What is a Breach of Trust?
A trustee has a duty of utmost good faith with their main duty being to hold onto trust property and look after it for the ultimate benefit of the beneficiaries, as set out in the trust deed. But what if a trustee doesn’t adhere to the trust deed? What happens then? Read on to learn more about breaches of trust.
‘Breach of Trust’ Examples
If a trustee were to do something outside of their powers, this is called a ‘breach of trust’; examples of which include:
- appointing capital to someone that is neither a named beneficiary nor a potential beneficiary within the class of discretionary beneficiaries
- investing the trust fund in a manner that is not allowed
- personally profiting from the trust property
Legal action can be taken against the Trustees
In these circumstances, a beneficiary can take legal action against the trustees. If a court agrees, then they can:
- issue an injunction preventing the trustee from taking that course of action
- order the trustee to make restitution by making a payment to the beneficiary or
- order the return of any trust property that was wrongly transferred
Trustee Exemption Clauses
Having said this, trustee exemption clauses are often used which exonerate trustees for non-fraudulent accidental breaches of trust. These are clauses that can exclude or restrict a trustee’s liability for a breach of trust either by excluding liability or by modifying the trustee’s powers and duties.
It is thought understandable that a settlor may wish to include an exemption clause so as not to deter trustees from taking on the role, however, it can be seen that these clauses might actually prejudice beneficiaries. For example, if a clause is in place, a trustee could seek reimbursement from the trust if a successful claim was brought against them, which would essentially mean a reduction in trust capital for those beneficiaries bringing about the claim.
The leading decision in English trust law concerning exemption clauses is Armitage v Nurse (1997); the Court of Appeal held that a clause excluding a trustee’s personal liability in all situations, including loss caused by the trustee’s own gross negligence, except in cases of the trustee’s own dishonesty (fraud) would be valid. This means that the trustee would not be held liable for breach of trust, even if they had caused loss to the beneficiaries through their own gross negligent breach of trust.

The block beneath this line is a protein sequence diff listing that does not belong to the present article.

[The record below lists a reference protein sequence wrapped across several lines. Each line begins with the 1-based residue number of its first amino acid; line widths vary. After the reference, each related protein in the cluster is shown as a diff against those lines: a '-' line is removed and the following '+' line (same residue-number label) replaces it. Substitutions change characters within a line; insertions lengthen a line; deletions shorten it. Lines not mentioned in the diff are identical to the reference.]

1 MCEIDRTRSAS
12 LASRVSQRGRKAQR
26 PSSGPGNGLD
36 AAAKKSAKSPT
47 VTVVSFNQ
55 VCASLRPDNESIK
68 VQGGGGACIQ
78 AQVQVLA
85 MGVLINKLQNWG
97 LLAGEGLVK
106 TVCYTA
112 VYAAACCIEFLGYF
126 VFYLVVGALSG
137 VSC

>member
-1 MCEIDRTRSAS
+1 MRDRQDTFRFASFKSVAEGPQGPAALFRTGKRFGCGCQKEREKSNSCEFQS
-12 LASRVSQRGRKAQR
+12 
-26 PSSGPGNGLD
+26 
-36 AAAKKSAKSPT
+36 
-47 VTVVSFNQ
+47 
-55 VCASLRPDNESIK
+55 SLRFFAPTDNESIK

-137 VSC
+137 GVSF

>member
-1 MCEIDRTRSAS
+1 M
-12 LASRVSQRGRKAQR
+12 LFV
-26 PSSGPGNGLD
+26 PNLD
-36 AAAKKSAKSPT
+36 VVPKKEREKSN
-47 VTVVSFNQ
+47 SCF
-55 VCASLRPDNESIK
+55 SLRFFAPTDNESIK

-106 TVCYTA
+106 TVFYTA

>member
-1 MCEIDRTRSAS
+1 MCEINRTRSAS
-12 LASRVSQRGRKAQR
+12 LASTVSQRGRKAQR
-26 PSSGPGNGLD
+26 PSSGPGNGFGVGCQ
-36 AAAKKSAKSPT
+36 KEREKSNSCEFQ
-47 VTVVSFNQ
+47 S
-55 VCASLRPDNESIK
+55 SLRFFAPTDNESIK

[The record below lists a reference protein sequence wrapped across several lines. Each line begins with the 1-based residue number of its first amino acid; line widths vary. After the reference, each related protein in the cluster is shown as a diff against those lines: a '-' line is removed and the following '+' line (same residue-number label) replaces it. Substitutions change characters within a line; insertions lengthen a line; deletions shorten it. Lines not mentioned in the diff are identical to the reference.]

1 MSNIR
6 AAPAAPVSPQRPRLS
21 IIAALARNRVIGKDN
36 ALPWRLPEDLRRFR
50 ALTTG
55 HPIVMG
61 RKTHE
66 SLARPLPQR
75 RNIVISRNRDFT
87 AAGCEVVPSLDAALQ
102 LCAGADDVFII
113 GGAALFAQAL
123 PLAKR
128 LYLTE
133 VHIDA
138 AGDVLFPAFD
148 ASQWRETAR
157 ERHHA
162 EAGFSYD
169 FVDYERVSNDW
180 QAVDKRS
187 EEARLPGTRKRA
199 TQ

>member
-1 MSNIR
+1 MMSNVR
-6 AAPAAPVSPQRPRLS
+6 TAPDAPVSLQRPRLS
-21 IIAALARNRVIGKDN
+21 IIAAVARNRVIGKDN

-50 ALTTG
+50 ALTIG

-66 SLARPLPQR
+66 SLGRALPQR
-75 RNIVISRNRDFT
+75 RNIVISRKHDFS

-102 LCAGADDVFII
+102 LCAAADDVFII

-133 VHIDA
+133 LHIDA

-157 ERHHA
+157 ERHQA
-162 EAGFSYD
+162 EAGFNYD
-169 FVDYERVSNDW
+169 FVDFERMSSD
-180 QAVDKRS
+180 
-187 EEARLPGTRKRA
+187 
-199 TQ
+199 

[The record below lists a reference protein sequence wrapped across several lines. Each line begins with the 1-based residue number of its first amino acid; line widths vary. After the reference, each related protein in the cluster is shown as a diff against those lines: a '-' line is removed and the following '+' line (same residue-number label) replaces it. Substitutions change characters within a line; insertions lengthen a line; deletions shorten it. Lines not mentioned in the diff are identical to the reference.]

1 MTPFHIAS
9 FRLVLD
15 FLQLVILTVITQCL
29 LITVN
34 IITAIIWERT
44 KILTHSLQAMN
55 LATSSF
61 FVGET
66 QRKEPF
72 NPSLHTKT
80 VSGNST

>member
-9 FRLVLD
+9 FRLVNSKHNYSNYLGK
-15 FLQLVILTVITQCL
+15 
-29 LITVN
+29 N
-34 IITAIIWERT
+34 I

The Law Commission published a consultation on the law on breach of trust in light of the growing using of trustee exemption clauses – this was back in 2003 – since then, the recommendations have been accepted to maintain the use of these clauses but with certain safeguards:
- Exoneration clauses may still be included in trusts
- Trustees must take reasonable steps to ensure the settlor is aware of the meaning and effect of the clause
- A breach of the rule (not adopted by legislation but by practice-based approach by professional bodies) will leave the trustee open to disciplinary measures by the relevant governing body (a court should have the power to disapply exclusion clauses in some cases).
The Solicitors Regulation Authority (SRA) and the Institute of Chartered Accountants for England and Wales (ICAEW) have adopted some of these recommendations in their codes of conduct for their relevant professionals.
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